8th Grade English, the Merry Crew Trial

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From the OSOTA Times:

Written by Mrs. Adorno

Robin Hood and his Merry Crew stood trial on January 15, 2014 for the matter of stealing from the "rich" and giving to the poor. It was an open and shut case. However, this single event has brought attention to one of the biggest ethical controversies of our time.

The honorable Judge Bryant presided over the proceedings in her courtroom located on the upper level of English Hall. One hundred and eighty-six pronouns were recorded to have been used. The transcript of the trial was released by the court reporter. Her name was Christina Russell.

The defense team for Robin Hood and his Merry crew was Kyle Ramsaroop JD. and the prosecutor for King Scott was Kindra Culver, JD.

The jury reached a verdict after four minutes. They read the ruling that Robin Hood and his Merry Crew were not guilty.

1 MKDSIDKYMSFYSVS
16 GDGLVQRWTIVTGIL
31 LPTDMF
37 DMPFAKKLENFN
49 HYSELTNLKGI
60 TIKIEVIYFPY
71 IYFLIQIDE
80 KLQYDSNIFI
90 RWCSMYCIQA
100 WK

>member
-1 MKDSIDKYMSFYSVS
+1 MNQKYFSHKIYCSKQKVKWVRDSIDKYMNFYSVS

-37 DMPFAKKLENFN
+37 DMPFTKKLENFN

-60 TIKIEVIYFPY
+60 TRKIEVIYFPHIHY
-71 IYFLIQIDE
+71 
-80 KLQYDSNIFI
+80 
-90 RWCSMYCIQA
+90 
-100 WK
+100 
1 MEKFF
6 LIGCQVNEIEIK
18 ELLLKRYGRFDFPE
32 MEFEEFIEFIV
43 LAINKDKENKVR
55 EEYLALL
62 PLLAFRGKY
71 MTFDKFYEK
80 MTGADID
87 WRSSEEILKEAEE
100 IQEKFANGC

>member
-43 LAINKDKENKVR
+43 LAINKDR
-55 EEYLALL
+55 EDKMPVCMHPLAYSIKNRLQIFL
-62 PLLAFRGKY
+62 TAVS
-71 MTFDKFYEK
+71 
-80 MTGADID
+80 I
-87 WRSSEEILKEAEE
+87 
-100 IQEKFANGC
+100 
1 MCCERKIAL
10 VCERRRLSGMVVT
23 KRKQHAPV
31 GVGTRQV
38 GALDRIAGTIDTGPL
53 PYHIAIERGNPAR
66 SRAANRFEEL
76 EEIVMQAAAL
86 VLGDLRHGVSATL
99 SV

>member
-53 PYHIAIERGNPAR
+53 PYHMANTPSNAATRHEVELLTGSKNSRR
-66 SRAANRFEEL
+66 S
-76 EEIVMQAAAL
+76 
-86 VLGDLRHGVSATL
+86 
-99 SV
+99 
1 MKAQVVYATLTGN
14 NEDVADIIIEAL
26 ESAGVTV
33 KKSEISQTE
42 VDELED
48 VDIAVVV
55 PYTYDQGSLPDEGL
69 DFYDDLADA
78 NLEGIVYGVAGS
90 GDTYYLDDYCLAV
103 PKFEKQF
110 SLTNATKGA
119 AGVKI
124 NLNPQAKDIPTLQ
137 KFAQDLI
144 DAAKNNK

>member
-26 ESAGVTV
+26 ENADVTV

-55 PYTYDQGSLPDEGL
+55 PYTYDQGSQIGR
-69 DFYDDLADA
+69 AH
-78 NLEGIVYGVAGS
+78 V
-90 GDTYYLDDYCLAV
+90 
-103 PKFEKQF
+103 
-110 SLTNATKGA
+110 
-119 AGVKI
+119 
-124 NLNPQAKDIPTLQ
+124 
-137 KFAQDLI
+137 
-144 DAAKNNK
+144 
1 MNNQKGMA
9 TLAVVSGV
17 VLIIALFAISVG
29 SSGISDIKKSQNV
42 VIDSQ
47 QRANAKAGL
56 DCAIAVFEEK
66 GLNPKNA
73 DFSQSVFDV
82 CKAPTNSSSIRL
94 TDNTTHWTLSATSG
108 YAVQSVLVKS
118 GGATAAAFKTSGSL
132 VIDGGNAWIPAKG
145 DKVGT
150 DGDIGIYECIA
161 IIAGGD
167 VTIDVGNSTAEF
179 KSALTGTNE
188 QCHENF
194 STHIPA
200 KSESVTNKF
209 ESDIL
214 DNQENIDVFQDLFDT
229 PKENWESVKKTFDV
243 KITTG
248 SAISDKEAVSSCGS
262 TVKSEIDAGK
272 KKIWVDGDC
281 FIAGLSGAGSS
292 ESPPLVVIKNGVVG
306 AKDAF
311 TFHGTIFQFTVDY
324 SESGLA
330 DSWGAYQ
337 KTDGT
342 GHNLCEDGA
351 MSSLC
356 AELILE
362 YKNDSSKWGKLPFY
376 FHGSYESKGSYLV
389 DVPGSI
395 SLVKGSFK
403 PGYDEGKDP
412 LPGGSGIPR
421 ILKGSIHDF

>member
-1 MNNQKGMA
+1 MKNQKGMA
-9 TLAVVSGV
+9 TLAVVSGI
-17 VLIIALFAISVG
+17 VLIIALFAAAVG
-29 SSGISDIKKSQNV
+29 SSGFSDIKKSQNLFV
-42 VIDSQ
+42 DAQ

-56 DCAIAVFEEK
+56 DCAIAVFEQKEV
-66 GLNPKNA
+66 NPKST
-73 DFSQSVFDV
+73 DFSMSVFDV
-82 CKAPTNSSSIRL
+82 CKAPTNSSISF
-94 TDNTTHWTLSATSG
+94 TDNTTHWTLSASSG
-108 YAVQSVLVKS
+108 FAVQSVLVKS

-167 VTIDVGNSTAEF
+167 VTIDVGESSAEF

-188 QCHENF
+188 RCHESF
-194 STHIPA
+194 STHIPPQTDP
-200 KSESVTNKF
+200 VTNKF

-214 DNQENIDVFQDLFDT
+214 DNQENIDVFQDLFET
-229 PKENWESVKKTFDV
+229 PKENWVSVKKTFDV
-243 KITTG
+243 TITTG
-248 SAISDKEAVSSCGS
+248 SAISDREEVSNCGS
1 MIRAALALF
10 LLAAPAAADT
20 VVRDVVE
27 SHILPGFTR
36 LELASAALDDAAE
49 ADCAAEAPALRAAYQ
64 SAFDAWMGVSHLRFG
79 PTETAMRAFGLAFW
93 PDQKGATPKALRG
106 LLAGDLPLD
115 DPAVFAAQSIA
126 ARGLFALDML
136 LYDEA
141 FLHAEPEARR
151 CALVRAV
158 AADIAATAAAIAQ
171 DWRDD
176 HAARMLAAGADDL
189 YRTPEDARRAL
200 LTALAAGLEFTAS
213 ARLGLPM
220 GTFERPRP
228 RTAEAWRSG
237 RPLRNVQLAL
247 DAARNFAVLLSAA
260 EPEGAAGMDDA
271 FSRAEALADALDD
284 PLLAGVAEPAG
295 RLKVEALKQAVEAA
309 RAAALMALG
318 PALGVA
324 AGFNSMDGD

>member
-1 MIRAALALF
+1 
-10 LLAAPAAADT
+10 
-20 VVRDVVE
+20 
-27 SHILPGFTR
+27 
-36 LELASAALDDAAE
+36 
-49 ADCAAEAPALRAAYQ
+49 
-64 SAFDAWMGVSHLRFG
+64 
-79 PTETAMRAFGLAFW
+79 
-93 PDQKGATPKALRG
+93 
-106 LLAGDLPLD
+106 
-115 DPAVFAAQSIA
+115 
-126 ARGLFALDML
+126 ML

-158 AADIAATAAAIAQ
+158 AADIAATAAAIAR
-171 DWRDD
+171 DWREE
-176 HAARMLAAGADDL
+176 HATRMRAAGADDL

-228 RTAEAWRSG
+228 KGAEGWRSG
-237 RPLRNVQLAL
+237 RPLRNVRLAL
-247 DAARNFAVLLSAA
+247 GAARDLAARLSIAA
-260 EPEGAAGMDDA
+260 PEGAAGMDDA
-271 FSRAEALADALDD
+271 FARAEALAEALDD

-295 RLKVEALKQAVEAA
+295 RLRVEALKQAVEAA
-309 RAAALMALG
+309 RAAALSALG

Their reason was not what we ourselves would think to consider. Michael Patitucci, jury member # 1 said something very different, in fact. He said that the Merry Crew themselves could not have done anything so skillful because of the way they were behaving. He used the example that they were using their arrows inappropriately.

Jury # 2, Maria Villabon, did not offer an opinion herself. It is safe to assume that they were in agreement especially with the speedy verdict.

A source claims that Judge Bryant needed to use the gavel repeatedly in her courtroom. It would not be surprising if that jury member had a point.

As far as order though, the counselors on both sides were passionately defending the character of their clients. Both of them are veteran attorneys with an impressive track record for winning their cases. Things were bound to get out of hand. The key witnesses, the towering George and the mysterious Jazmyn of Sherwood Forest supported their fearless leader. They stood toe to toe with the prosecution. Likewise, the Noble Lord Nick seemed he would fight to the death for his King when questioned by the defense.

What can we as a society learn from this trial? I believe Judge Bryant herself summed it up nicely. Robin Hood, close descendant of the great Caleb Cruz was vindicated by her when she valiantly ordered King Scott to take care of his people. While she did not condone Robin Hood's stealing, she certainly understood his reason.

In a remarkable twist, before the final pounding of her gavel, Judge Bryant ordered King Scott to feed his people.